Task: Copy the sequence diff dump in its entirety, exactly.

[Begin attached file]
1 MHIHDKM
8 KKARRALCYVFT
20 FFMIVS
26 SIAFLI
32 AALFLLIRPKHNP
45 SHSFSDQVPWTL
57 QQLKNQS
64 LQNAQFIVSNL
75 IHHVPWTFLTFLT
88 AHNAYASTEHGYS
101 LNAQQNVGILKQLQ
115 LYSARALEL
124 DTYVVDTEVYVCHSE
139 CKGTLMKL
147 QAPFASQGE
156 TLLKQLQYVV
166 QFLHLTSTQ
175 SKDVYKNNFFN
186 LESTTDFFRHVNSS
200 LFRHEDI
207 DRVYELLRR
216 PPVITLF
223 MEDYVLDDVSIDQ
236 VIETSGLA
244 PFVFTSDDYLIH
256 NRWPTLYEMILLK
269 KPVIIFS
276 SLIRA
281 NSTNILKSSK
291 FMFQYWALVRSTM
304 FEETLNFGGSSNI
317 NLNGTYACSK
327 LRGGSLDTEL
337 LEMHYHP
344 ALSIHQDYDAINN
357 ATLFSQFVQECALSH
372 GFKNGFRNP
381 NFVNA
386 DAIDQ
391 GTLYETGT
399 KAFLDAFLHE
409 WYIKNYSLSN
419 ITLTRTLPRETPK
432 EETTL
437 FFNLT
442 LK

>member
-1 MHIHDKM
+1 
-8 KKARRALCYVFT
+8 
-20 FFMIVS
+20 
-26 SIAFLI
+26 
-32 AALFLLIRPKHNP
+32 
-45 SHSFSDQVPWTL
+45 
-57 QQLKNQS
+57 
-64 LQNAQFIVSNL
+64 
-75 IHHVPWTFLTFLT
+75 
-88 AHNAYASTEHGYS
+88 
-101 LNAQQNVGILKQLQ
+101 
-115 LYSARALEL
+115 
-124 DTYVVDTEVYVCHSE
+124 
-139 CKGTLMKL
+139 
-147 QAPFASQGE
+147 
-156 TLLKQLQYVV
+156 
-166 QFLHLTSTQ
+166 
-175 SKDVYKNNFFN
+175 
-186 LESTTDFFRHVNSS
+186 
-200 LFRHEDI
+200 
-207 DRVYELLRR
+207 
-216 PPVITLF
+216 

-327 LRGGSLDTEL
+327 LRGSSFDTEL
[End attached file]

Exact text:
1 MHIHDKM
8 KKARRALCYVFT
20 FFMIVS
26 SIAFLI
32 AALFLLIRPKHNP
45 SHSFSDQVPWTL
57 QQLKNQS
64 LQNAQFIVSNL
75 IHHVPWTFLTFLT
88 AHNAYASTEHGYS
101 LNAQQNVGILKQLQ
115 LYSARALEL
124 DTYVVDTEVYVCHSE
139 CKGTLMKL
147 QAPFASQGE
156 TLLKQLQYVV
166 QFLHLTSTQ
175 SKDVYKNNFFN
186 LESTTDFFRHVNSS
200 LFRHEDI
207 DRVYELLRR
216 PPVITLF
223 MEDYVLDDVSIDQ
236 VIETSGLA
244 PFVFTSDDYLIH
256 NRWPTLYEMILLK
269 KPVIIFS
276 SLIRA
281 NSTNILKSSK
291 FMFQYWALVRSTM
304 FEETLNFGGSSNI
317 NLNGTYACSK
327 LRGGSLDTEL
337 LEMHYHP
344 ALSIHQDYDAINN
357 ATLFSQFVQECALSH
372 GFKNGFRNP
381 NFVNA
386 DAIDQ
391 GTLYETGT
399 KAFLDAFLHE
409 WYIKNYSLSN
419 ITLTRTLPRETPK
432 EETTL
437 FFNLT
442 LK

>member
-1 MHIHDKM
+1 
-8 KKARRALCYVFT
+8 
-20 FFMIVS
+20 
-26 SIAFLI
+26 
-32 AALFLLIRPKHNP
+32 
-45 SHSFSDQVPWTL
+45 
-57 QQLKNQS
+57 
-64 LQNAQFIVSNL
+64 
-75 IHHVPWTFLTFLT
+75 
-88 AHNAYASTEHGYS
+88 
-101 LNAQQNVGILKQLQ
+101 
-115 LYSARALEL
+115 
-124 DTYVVDTEVYVCHSE
+124 
-139 CKGTLMKL
+139 
-147 QAPFASQGE
+147 
-156 TLLKQLQYVV
+156 
-166 QFLHLTSTQ
+166 
-175 SKDVYKNNFFN
+175 
-186 LESTTDFFRHVNSS
+186 
-200 LFRHEDI
+200 
-207 DRVYELLRR
+207 
-216 PPVITLF
+216 

-327 LRGGSLDTEL
+327 LRGSSFDTEL